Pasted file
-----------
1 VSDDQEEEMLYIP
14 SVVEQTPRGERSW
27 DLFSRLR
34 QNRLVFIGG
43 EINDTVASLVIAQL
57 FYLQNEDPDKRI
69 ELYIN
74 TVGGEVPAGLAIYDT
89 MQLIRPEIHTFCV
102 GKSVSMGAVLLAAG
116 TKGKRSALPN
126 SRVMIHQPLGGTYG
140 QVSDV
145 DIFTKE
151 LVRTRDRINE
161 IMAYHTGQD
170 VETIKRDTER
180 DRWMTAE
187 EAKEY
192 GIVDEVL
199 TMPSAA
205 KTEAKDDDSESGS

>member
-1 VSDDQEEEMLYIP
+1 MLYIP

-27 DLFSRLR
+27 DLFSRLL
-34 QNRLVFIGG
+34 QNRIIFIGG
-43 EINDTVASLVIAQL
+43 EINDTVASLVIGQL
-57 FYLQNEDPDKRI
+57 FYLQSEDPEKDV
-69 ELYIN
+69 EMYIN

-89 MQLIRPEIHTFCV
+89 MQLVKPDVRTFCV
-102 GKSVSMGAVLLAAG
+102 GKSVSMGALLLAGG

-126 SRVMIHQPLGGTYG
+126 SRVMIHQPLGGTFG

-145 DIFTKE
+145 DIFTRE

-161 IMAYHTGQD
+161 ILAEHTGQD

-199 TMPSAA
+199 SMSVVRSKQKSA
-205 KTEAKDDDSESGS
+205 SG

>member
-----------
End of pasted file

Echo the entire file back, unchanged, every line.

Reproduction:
1 VSDDQEEEMLYIP
14 SVVEQTPRGERSW
27 DLFSRLR
34 QNRLVFIGG
43 EINDTVASLVIAQL
57 FYLQNEDPDKRI
69 ELYIN
74 TVGGEVPAGLAIYDT
89 MQLIRPEIHTFCV
102 GKSVSMGAVLLAAG
116 TKGKRSALPN
126 SRVMIHQPLGGTYG
140 QVSDV
145 DIFTKE
151 LVRTRDRINE
161 IMAYHTGQD
170 VETIKRDTER
180 DRWMTAE
187 EAKEY
192 GIVDEVL
199 TMPSAA
205 KTEAKDDDSESGS

>member
-1 VSDDQEEEMLYIP
+1 MLYIP

-27 DLFSRLR
+27 DLFSRLL
-34 QNRLVFIGG
+34 QNRIIFIGG
-43 EINDTVASLVIAQL
+43 EINDTVASLVIGQL
-57 FYLQNEDPDKRI
+57 FYLQSEDPEKDV
-69 ELYIN
+69 EMYIN

-89 MQLIRPEIHTFCV
+89 MQLVKPDVRTFCV
-102 GKSVSMGAVLLAAG
+102 GKSVSMGALLLAGG

-126 SRVMIHQPLGGTYG
+126 SRVMIHQPLGGTFG

-145 DIFTKE
+145 DIFTRE

-161 IMAYHTGQD
+161 ILAEHTGQD

-199 TMPSAA
+199 SMSVVRSKQKSA
-205 KTEAKDDDSESGS
+205 SG

>member